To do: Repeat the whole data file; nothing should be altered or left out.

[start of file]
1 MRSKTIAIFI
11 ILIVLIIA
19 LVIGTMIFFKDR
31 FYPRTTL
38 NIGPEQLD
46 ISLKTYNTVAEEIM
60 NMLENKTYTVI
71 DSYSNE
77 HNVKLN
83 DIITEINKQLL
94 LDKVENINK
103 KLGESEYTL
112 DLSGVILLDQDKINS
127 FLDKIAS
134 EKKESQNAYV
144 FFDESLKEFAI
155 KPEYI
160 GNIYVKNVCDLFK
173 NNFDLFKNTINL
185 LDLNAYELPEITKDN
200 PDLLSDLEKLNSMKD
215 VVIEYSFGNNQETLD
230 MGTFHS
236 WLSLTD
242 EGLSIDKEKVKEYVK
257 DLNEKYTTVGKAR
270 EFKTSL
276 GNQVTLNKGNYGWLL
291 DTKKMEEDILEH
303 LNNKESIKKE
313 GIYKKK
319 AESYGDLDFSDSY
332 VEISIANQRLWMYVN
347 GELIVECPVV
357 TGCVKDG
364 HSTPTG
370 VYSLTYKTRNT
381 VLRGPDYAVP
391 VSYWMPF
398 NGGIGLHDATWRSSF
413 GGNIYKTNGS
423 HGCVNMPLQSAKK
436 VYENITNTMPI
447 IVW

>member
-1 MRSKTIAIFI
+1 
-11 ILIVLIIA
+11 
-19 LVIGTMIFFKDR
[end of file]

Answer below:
1 MRSKTIAIFI
11 ILIVLIIA
19 LVIGTMIFFKDR
31 FYPRTTL
38 NIGPEQLD
46 ISLKTYNTVAEEIM
60 NMLENKTYTVI
71 DSYSNE
77 HNVKLN
83 DIITEINKQLL
94 LDKVENINK
103 KLGESEYTL
112 DLSGVILLDQDKINS
127 FLDKIAS
134 EKKESQNAYV
144 FFDESLKEFAI
155 KPEYI
160 GNIYVKNVCDLFK
173 NNFDLFKNTINL
185 LDLNAYELPEITKDN
200 PDLLSDLEKLNSMKD
215 VVIEYSFGNNQETLD
230 MGTFHS
236 WLSLTD
242 EGLSIDKEKVKEYVK
257 DLNEKYTTVGKAR
270 EFKTSL
276 GNQVTLNKGNYGWLL
291 DTKKMEEDILEH
303 LNNKESIKKE
313 GIYKKK
319 AESYGDLDFSDSY
332 VEISIANQRLWMYVN
347 GELIVECPVV
357 TGCVKDG
364 HSTPTG
370 VYSLTYKTRNT
381 VLRGPDYAVP
391 VSYWMPF
398 NGGIGLHDATWRSSF
413 GGNIYKTNGS
423 HGCVNMPLQSAKK
436 VYENITNTMPI
447 IVW

>member
-1 MRSKTIAIFI
+1 
-11 ILIVLIIA
+11 
-19 LVIGTMIFFKDR